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Interactions of Freshwater Cyanobacteria with Bacterial Antagonists
Uppsala University, Disciplinary Domain of Science and Technology, Biology, Department of Ecology and Genetics, Limnology. Uppsala University, Science for Life Laboratory, SciLifeLab.ORCID iD: 0000-0002-1289-5070
Leibniz Inst Balt Sea Res, Warnemunde, Germany..
Uppsala University, Disciplinary Domain of Medicine and Pharmacy, Faculty of Medicine, Department of Medical Biochemistry and Microbiology. Uppsala University, Science for Life Laboratory, SciLifeLab.ORCID iD: 0000-0001-8792-6508
Uppsala University, Disciplinary Domain of Science and Technology, Biology, Department of Ecology and Genetics, Limnology. Uppsala University, Science for Life Laboratory, SciLifeLab.ORCID iD: 0000-0002-4265-1835
2017 (English)In: Applied and Environmental Microbiology, ISSN 0099-2240, E-ISSN 1098-5336, Vol. 83, no 7, article id UNSP e02634Article in journal (Refereed) Published
Abstract [en]

Cyanobacterial and algal mass development, or blooms, have severe effects on freshwater and marine systems around the world. Many of these phototrophs produce a variety of potent toxins, contribute to oxygen depletion, and affect water quality in several ways. Coexisting antagonists, such as cyanolytic bacteria, hold the potential to suppress, or even terminate, such blooms, yet the nature of this interaction is not well studied. We isolated 31 cyanolytic bacteria affiliated with the genera Pseudomonas, Stenotrophomonas, Acinetobacter, and Delftia from three eutrophic freshwater lakes in Sweden and selected four phylogenetically diverse bacterial strains with strong-to-moderate lytic activity. To characterize their functional responses to the presence of cyanobacteria, we performed RNA sequencing (RNA-Seq) experiments on coculture incubations, with an initial predator-prey ratio of 1: 1. Genes involved in central cellular pathways, stress-related heat or cold shock proteins, and antitoxin genes were highly expressed in both heterotrophs and cyanobacteria. Heterotrophs in coculture expressed genes involved in cell motility, signal transduction, and putative lytic activity. L, D-Transpeptidase was the only significantly upregulated lytic gene in Stenotrophomonas rhizophila EK20. Heterotrophs also shifted their central metabolism from the tricarboxylic acid cycle to the glyoxylate shunt. Concurrently, cyanobacteria clearly show contrasting antagonistic interactions with the four tested heterotrophic strains, which is also reflected in the physical attachment to their cells. In conclusion, antagonistic interactions with cyanobacteria were initiated within 24 h, and expression profiles suggest varied responses for the different cyanobacteria and studied cyanolytes. IMPORTANCE Here, we present how gene expression profiles can be used to reveal interactions between bloom-forming freshwater cyanobacteria and antagonistic heterotrophic bacteria. Species-specific responses in both heterotrophs and cyanobacteria were identified. The study contributes to a better understanding of the interspecies cellular interactions underpinning the persistence and collapse of cyanobacterial blooms.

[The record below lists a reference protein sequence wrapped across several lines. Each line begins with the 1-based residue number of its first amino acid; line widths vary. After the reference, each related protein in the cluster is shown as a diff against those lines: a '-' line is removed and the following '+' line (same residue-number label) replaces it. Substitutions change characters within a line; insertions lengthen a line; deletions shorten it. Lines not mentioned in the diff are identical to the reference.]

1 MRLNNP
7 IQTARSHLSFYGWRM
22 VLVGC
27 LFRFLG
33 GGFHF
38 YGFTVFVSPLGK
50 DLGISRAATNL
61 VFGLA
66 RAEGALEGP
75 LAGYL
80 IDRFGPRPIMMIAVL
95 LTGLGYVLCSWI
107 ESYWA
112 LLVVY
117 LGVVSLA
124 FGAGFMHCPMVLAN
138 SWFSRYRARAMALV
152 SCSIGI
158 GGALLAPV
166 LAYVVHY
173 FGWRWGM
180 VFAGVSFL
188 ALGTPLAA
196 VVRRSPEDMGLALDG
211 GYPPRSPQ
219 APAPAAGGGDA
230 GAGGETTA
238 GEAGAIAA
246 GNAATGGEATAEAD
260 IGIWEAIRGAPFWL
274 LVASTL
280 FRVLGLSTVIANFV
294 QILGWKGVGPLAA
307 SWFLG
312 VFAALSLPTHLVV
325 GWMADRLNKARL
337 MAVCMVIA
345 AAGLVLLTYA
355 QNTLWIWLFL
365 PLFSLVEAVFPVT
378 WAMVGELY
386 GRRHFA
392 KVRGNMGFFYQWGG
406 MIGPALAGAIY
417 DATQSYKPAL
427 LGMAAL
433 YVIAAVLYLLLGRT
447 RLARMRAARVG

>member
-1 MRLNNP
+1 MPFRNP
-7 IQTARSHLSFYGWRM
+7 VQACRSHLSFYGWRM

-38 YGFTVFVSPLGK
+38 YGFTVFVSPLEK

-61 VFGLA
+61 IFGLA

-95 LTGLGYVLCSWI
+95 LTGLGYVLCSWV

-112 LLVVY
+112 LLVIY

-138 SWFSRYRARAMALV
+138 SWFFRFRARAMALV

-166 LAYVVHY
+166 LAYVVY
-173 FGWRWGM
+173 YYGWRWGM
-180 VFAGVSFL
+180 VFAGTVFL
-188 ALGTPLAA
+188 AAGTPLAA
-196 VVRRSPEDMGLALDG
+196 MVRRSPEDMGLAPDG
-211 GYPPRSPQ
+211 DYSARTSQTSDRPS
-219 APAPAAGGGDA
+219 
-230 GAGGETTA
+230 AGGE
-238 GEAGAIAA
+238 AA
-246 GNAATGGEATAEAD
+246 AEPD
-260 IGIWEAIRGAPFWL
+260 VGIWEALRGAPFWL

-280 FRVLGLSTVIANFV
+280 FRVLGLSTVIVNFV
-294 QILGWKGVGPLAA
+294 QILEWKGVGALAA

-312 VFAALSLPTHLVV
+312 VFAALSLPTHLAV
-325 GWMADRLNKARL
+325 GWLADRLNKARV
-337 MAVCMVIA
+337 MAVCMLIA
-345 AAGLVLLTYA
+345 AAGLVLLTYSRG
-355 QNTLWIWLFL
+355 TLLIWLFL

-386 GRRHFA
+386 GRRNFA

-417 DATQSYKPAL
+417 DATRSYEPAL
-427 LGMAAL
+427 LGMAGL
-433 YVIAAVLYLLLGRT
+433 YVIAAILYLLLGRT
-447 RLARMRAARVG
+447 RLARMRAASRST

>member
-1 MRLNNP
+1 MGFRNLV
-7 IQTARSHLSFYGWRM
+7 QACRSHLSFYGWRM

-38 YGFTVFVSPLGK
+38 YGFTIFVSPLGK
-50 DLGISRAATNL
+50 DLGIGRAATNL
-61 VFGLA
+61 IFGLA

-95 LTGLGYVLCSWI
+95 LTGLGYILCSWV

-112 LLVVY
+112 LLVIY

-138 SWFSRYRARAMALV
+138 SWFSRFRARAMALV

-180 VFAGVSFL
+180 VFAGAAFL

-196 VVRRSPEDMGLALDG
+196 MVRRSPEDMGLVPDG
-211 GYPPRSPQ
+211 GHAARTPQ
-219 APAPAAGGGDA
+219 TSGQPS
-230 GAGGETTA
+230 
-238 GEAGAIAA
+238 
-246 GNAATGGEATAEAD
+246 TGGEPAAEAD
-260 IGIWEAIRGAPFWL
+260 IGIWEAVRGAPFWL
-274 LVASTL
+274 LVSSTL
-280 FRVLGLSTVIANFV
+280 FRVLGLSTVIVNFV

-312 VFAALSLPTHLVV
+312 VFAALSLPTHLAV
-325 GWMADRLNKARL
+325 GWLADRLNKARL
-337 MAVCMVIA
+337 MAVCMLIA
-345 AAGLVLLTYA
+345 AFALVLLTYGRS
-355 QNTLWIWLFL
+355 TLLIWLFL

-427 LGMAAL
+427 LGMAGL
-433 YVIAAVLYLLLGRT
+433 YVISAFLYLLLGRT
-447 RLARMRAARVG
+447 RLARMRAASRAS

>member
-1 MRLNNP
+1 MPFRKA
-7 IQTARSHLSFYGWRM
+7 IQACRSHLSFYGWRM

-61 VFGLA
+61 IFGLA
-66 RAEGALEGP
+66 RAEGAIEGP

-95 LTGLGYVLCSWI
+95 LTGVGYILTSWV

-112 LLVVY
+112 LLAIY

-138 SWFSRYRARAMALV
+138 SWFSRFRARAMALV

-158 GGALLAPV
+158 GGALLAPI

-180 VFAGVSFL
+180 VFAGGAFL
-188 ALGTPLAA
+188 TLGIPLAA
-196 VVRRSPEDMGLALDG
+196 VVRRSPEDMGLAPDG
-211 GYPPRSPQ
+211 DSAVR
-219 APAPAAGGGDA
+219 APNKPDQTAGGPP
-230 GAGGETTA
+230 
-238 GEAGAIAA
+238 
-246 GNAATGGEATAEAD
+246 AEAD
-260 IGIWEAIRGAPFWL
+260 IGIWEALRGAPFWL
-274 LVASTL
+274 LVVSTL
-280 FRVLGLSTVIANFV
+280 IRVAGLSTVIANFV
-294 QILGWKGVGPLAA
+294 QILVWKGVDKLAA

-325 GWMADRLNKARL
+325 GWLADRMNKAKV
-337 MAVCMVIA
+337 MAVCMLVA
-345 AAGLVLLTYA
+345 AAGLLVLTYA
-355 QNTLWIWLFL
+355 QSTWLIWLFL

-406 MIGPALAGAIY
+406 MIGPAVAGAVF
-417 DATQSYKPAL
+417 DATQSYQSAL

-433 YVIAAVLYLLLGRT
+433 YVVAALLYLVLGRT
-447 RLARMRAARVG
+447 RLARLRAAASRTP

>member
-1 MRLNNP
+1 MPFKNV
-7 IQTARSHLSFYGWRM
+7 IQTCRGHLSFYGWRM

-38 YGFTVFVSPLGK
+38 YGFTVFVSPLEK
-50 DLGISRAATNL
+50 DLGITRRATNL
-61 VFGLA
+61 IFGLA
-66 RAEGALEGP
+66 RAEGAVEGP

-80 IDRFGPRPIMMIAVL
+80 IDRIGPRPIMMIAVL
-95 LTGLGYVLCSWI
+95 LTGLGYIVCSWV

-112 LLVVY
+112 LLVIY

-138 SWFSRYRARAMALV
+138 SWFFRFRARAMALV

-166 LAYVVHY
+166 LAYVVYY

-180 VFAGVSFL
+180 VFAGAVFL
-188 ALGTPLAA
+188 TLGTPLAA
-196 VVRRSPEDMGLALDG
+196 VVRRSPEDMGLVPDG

Place, publisher, year, edition, pages
2017. Vol. 83, no 7, article id UNSP e02634
Keywords [en]
coculture interaction, cyanobacteria, metatranscriptome
National Category
Microbiology
Identifiers
URN: urn:nbn:se:uu:diva-321330DOI: 10.1128/AEM.02634-16ISI: 000397107300002OAI: oai:DiVA.org:uu-321330DiVA, id: diva2:1103867
Funder
Carl Tryggers foundation Swedish National Infrastructure for Computing (SNIC)Available from: 2017-05-31 Created: 2017-05-31 Last updated: 2017-05-31Bibliographically approved

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Ahmed Osman, OmneyaGrabherr, ManfredBertilsson, Stefan

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